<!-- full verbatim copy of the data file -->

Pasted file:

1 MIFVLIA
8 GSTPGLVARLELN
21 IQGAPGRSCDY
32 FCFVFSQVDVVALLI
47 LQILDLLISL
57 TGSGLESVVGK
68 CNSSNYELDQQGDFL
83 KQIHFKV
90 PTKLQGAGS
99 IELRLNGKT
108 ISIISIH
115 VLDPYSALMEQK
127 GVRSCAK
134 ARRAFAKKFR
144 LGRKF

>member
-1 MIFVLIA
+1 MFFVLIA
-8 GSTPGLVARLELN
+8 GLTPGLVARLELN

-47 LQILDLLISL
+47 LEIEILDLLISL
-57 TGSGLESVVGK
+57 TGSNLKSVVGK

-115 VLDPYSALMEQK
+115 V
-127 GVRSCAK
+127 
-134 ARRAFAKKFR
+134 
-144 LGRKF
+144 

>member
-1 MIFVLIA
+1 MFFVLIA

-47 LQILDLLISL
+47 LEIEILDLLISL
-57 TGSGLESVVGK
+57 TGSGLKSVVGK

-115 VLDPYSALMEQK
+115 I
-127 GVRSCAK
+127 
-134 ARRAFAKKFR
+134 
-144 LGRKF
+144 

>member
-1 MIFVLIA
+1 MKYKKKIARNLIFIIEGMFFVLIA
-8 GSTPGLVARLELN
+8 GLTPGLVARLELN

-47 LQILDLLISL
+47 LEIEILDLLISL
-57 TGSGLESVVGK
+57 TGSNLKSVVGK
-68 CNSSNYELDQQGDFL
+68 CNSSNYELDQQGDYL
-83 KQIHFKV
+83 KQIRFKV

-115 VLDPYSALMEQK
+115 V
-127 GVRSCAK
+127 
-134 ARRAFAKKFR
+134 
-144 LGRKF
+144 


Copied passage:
1 MIFVLIA
8 GSTPGLVARLELN
21 IQGAPGRSCDY
32 FCFVFSQVDVVALLI
47 LQILDLLISL
57 TGSGLESVVGK
68 CNSSNYELDQQGDFL
83 KQIHFKV
90 PTKLQGAGS
99 IELRLNGKT
108 ISIISIH
115 VLDPYSALMEQK
127 GVRSCAK
134 ARRAFAKKFR
144 LGRKF

>member
-1 MIFVLIA
+1 MFFVLIA
-8 GSTPGLVARLELN
+8 GLTPGLVARLELN

-47 LQILDLLISL
+47 LEIEILDLLISL
-57 TGSGLESVVGK
+57 TGSNLKSVVGK

-115 VLDPYSALMEQK
+115 V
-127 GVRSCAK
+127 
-134 ARRAFAKKFR
+134 
-144 LGRKF
+144 

>member
-1 MIFVLIA
+1 MFFVLIA

-47 LQILDLLISL
+47 LEIEILDLLISL
-57 TGSGLESVVGK
+57 TGSGLKSVVGK

-115 VLDPYSALMEQK
+115 I
-127 GVRSCAK
+127 
-134 ARRAFAKKFR
+134 
-144 LGRKF
+144 

>member
-1 MIFVLIA
+1 MKYKKKIARNLIFIIEGMFFVLIA
-8 GSTPGLVARLELN
+8 GLTPGLVARLELN

-47 LQILDLLISL
+47 LEIEILDLLISL
-57 TGSGLESVVGK
+57 TGSNLKSVVGK
-68 CNSSNYELDQQGDFL
+68 CNSSNYELDQQGDYL
-83 KQIHFKV
+83 KQIRFKV

-115 VLDPYSALMEQK
+115 V
-127 GVRSCAK
+127 
-134 ARRAFAKKFR
+134 
-144 LGRKF
+144 